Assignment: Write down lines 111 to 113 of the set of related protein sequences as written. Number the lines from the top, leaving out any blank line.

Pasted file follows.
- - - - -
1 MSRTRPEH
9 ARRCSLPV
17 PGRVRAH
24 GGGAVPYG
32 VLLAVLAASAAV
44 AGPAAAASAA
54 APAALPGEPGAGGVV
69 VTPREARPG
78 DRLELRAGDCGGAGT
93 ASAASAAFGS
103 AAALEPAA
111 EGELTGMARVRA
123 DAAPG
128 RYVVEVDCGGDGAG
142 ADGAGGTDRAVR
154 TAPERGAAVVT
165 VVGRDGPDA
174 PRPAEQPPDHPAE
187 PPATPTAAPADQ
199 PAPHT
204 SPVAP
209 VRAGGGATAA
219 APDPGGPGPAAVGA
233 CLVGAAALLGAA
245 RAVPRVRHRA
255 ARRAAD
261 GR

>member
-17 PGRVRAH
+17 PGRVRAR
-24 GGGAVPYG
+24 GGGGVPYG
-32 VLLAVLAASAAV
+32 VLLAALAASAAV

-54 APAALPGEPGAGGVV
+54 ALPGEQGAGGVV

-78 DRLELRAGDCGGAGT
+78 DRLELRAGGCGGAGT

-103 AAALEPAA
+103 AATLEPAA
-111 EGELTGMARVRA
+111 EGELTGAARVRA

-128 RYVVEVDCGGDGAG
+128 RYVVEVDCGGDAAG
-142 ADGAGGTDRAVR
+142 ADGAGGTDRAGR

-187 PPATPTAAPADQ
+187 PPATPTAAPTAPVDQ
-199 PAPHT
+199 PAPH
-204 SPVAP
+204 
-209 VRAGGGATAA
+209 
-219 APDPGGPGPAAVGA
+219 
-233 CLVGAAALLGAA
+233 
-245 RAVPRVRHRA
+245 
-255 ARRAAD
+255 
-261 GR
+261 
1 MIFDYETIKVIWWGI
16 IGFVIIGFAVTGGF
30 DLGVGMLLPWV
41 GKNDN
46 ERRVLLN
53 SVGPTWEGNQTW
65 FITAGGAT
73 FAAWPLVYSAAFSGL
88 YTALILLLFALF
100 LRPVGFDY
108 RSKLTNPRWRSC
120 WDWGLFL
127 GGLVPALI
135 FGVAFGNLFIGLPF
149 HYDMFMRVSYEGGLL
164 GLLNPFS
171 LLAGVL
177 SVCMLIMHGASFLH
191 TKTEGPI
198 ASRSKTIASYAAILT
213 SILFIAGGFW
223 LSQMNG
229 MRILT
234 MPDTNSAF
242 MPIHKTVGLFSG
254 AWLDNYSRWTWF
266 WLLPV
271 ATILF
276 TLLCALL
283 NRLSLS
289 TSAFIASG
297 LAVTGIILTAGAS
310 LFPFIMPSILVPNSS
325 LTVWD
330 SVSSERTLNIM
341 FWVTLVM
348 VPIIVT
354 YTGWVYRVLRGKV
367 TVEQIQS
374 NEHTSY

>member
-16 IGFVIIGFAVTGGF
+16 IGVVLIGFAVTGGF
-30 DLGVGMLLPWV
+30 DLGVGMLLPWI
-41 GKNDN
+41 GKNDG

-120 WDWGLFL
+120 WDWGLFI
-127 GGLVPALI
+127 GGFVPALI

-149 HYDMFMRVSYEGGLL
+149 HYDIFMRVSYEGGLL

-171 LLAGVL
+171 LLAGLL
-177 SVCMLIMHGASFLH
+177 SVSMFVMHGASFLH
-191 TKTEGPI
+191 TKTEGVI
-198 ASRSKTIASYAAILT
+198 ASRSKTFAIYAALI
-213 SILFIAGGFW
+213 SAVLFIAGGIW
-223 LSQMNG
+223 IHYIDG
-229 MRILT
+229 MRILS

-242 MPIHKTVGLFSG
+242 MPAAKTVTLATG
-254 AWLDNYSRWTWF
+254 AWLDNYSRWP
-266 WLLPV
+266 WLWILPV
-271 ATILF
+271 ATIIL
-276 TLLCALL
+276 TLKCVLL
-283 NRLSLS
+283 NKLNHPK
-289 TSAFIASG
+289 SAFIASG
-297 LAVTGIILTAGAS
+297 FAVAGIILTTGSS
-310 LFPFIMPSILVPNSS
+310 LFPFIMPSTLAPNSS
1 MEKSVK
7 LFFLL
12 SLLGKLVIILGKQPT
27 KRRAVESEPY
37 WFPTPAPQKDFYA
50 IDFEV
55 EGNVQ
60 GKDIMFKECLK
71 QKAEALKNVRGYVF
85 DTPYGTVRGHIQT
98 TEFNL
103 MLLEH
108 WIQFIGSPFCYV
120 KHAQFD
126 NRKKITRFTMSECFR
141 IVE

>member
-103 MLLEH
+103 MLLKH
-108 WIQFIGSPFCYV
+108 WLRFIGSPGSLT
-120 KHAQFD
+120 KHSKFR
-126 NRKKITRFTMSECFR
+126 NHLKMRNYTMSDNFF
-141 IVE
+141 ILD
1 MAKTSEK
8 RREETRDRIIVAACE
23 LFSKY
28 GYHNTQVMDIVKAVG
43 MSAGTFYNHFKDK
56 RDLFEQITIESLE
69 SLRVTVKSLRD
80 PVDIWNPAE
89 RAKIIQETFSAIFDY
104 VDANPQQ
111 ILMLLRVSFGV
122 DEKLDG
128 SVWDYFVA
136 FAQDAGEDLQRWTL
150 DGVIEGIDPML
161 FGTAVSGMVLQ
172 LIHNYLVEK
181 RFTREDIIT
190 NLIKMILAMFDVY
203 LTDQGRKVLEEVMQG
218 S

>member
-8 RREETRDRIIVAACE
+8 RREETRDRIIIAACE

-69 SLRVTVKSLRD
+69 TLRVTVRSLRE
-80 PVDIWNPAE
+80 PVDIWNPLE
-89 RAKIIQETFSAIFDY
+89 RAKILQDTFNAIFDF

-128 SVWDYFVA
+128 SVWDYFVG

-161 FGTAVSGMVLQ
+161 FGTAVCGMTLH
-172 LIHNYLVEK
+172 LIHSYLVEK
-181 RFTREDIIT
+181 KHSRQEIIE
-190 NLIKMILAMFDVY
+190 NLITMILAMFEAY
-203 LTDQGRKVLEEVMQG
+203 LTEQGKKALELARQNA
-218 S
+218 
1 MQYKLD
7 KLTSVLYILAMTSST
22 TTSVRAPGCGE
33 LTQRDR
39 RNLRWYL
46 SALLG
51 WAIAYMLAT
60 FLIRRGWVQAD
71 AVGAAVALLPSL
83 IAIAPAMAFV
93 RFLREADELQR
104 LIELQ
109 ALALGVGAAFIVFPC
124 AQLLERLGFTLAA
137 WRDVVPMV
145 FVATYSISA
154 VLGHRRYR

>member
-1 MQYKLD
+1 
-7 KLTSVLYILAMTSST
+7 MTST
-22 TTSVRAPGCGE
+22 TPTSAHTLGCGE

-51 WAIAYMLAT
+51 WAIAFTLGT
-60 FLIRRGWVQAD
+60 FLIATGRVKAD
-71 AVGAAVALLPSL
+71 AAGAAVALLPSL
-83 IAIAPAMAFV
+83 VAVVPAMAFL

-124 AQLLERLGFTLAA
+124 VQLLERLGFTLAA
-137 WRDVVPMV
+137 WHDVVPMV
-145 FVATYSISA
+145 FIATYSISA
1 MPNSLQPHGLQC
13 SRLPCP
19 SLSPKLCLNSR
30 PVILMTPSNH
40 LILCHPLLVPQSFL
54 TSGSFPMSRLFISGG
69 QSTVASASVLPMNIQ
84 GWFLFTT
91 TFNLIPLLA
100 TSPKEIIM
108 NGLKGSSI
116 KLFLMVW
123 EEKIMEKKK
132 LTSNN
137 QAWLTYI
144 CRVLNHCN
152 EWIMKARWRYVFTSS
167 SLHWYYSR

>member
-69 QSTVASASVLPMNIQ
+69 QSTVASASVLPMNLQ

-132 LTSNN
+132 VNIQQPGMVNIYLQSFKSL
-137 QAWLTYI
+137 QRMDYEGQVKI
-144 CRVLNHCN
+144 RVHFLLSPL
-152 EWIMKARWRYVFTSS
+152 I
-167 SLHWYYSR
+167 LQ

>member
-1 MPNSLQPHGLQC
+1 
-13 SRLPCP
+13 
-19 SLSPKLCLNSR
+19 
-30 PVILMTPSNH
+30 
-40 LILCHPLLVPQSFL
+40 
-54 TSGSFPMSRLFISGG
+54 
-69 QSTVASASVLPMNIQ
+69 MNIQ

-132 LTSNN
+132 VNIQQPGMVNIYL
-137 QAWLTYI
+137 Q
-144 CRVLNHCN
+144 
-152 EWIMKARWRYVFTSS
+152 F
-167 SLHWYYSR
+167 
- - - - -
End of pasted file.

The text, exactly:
+41 GKNDG

-120 WDWGLFL
+120 WDWGLFI